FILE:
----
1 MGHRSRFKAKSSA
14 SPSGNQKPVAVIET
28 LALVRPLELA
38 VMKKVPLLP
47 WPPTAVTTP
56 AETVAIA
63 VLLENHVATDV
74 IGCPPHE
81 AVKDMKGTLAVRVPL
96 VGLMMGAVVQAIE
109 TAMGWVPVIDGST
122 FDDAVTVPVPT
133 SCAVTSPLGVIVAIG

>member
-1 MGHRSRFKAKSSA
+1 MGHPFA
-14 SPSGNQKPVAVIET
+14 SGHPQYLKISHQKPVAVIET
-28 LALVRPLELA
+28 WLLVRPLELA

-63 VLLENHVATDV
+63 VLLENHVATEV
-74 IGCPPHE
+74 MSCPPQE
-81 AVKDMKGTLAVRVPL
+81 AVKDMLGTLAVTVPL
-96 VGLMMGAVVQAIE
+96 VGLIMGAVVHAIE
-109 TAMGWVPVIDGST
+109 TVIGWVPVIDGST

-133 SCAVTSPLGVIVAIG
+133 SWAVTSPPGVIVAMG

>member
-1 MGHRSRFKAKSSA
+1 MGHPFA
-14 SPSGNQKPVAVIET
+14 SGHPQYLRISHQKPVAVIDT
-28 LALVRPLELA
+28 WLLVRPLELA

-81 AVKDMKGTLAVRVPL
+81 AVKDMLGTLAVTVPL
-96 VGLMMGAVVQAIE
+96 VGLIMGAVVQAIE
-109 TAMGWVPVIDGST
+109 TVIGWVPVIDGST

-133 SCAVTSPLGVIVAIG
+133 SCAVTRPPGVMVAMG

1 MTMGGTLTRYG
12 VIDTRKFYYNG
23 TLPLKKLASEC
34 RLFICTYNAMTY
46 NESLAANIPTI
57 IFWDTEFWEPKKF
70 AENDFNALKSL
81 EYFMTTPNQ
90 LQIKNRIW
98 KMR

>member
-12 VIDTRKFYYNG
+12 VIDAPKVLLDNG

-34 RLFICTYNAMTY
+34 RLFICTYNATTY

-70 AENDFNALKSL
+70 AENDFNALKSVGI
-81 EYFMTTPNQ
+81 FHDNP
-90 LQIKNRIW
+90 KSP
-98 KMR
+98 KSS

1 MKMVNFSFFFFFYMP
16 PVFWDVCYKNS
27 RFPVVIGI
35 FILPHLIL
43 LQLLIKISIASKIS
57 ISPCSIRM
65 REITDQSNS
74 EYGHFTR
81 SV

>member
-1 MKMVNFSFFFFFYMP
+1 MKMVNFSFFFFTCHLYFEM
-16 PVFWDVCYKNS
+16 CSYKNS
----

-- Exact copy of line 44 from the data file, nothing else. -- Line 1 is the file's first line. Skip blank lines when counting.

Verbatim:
-109 TAMGWVPVIDGST